Fantastic Fest: Day 2 Recap

Day 2 of Fantastic Fest is where one can start to get a feel of just exactly how jam packed the days can get. That may seem like a slight complaint, but really, it’s pretty damn great. There’s so many options to choose from that there becomes a mad dash to ask other festival-goers in the hallways “what did you see?”, followed by the ever more frantic “did you like it?”. Not only do you want to feel vindicated that you made the right call with whatever film you ended up in, but you also start to mentally make note of what films to see when they play their second time.

The morning started off with Yorgos Lanthimos’s The Killing of a Sacred Deer. A methodical, meandering (in a good way) and measured thriller, filled with off-kilter characters, matching a seemingly sterile world. Colin Farrell turns in possibly his best performance (as phrase attributed to him often now, it seems) as a surgeon, trying to keep his family together, as it starts to quite literally fall apart. It’s best to speak in vagaries, as Sacred Deer is a film that deserves to be gone into mostly blind. The only warning that should be carried, is that Lanthimos has turned in his strangest film to date. Big shoes given that he’s previously done Dogtooth and The Lobster. There’s a level of restraint and frankness with how characters talk to each other, that starts small, until it infects every scene. It may be a tiny example, but the effect it has on the proceedings is astounding. Like a nightmare in which a slow-rolling car that can’t be escaped from careens towards a cliff, Sacred Deer‘s mounting dread leaves a mark. It’s sure to be talked about thoroughly at the end of the year.

Next up was a box-office hit from Thailand, Bad Genius. Loosely based on real events pertaining to students cheating on SAT tests, the film is best described as a comedy heist thriller that has a focus (at times) on aping the traditional Hollywood flair. The last part may be debatable, but it feels like director Nattawut Poonpiriya has elements that are so over-the-top that he’s making a statement on the way those films often elevate the mundane, in name of thrills or audience manipulation. Regardless of the reason, it works like gangbusters in the initial first half of the film. Around the midpoint though, it starts to plant it’s feet and hopes to expose a better moral code, that tends to clash with the elements already established. Due in part to the actors that anchor the film, it never feels too too tedious. At lest until it comes to wrapping things up.  At 130 minutes, bloat threatens to sink Bad Genius. Close to 30 minutes could easily be trimmed from the runtime and it would be a film easy to recommend to anyone. As it stands now, it’s an entertaining film that most can pass on, unless it eventually comes to a monthly streaming service.

One of the most hotly anticipated films, at least by international genre fan’s standards, slotted into the third spot and may end up being one of the most contentious films to play the entire festival. Let the Corpses Tan is a visual feast. Colors pop, widescreen is implored and surrounded by a feeling that recalls Italian Exploitation films of the 70’s & 80’s. The strongest willed of viwers may eat it up. Others will have a harder time with some of the imagery. Everyone though will be hard pressed to figure out what the heck anything means.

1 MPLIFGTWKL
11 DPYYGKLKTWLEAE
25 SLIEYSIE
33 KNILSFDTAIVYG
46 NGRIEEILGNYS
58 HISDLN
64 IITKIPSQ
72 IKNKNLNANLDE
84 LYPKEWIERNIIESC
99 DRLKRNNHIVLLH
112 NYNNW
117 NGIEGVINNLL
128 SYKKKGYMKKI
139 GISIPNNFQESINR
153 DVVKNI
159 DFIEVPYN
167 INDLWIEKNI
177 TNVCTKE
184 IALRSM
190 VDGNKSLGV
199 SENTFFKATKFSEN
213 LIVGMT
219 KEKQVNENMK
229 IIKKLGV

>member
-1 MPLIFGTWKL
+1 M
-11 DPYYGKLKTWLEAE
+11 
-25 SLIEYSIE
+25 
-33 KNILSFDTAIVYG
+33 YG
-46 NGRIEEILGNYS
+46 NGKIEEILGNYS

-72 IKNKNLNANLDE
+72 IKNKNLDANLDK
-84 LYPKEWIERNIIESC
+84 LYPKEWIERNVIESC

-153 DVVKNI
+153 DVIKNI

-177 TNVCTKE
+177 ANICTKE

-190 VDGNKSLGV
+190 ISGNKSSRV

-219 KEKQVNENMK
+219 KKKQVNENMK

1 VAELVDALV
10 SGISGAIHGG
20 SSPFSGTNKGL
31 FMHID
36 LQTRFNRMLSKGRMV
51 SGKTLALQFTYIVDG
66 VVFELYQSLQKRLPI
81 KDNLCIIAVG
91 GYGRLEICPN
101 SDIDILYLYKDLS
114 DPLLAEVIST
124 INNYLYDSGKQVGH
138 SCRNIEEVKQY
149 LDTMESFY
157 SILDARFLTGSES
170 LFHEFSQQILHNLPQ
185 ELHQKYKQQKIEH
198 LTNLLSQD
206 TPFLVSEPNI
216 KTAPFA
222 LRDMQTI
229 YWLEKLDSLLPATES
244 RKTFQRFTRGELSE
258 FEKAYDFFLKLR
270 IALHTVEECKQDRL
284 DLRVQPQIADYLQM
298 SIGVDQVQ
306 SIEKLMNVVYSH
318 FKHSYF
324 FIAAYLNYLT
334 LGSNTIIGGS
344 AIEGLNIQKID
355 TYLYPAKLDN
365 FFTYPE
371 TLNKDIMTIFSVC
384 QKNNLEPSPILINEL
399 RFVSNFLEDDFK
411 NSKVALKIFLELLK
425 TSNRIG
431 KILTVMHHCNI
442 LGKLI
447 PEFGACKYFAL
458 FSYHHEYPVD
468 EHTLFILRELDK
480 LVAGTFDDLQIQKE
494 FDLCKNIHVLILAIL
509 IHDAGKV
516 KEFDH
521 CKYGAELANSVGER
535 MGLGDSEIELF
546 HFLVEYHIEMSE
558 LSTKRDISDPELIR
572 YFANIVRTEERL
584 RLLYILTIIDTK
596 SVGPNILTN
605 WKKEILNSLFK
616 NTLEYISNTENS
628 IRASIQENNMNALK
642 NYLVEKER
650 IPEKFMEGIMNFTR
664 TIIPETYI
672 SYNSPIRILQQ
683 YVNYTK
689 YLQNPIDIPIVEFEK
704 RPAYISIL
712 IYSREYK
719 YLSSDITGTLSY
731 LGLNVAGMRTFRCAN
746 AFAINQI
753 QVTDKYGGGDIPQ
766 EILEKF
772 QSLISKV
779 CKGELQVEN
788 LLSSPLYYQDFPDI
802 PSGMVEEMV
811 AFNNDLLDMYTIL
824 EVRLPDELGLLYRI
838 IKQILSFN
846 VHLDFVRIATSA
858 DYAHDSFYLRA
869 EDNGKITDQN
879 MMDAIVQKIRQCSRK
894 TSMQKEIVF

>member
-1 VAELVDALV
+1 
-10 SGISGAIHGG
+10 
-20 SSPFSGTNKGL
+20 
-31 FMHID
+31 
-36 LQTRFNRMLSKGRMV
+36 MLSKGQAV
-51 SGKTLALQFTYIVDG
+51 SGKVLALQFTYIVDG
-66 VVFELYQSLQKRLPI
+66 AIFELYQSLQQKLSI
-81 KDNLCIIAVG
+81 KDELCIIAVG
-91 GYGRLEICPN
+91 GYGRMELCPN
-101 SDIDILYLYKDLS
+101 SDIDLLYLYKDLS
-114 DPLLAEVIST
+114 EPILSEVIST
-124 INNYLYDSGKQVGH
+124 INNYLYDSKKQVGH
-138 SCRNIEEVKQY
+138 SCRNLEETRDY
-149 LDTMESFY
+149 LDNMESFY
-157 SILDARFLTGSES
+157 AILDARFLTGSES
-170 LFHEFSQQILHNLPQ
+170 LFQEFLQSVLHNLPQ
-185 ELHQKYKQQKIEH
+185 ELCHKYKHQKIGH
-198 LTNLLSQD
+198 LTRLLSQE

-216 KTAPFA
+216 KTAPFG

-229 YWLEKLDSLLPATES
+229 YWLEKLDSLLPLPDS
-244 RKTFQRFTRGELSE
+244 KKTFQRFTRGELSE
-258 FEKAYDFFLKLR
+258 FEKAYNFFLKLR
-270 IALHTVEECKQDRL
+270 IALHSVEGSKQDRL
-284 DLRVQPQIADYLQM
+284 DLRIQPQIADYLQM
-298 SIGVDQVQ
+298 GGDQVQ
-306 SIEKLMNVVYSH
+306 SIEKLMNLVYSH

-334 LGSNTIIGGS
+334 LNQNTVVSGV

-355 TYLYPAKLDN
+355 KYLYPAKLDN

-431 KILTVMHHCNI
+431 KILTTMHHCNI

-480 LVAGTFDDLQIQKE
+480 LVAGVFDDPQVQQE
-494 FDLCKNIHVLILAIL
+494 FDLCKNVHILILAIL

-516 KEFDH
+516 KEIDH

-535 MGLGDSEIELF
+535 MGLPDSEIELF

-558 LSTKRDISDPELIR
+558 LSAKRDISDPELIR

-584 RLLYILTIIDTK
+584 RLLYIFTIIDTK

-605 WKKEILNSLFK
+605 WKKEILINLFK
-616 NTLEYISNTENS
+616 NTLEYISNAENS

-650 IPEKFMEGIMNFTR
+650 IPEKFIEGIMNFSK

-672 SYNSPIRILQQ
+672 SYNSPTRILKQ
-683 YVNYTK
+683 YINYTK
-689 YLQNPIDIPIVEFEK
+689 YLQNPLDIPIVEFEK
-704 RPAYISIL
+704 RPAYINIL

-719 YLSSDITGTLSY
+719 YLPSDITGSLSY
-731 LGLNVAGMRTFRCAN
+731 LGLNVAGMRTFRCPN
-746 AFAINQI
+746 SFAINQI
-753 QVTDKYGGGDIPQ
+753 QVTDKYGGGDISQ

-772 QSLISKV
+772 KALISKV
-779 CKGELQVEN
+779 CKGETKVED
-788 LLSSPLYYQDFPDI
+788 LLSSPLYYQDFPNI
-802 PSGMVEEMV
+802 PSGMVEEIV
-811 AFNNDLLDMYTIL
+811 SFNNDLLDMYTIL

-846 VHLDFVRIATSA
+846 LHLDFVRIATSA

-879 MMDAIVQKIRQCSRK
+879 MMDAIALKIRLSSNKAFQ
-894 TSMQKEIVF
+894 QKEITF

Then it came time fora world premiere. To say this film was gotly anticipated, would be a disservice. Based on the light synopis, there was an electricity in the air. Thankfully Anna and the Apocalypse delivered on every possible level. In face you should read the review here.

In the past year there’s been some arguments cropping up as to whether Netflix original films should be allowed at film festival. Personally, after seeing a handful, I think they should be allowed. Wheelman is another perfect example. Seeing this in a theater is so much fun. The screeching tires, rubber burning and gun blasts land harder when it assaults you from every corner. The film is lean and ends up being better than it has any right to be, partially due to Frank Grillo. The grizzled older brother of Billy Crudup we never knew we needed Grillo smolders on the screen in a film that’s more thriller than true action film.

Naturally there has to be a bad one in the lot, so finishing the night with Applecart wasn’t the best. If there was a good way to capture how it feels, I can easily see it falling into a similar category as The Void. Which is to say, plenty of people will love it, but just as many will be turned off by it. For every point it wins by having great genre actors or practical effects, it loses them for a story that is severely severely lacking.

Two days were completed and many more to go. So much more fun yet to come.

(Honestly, this update comes late because of how crazy things are. Day 3’s recap, which you do NOT want to miss, will be out early on Sunday!)


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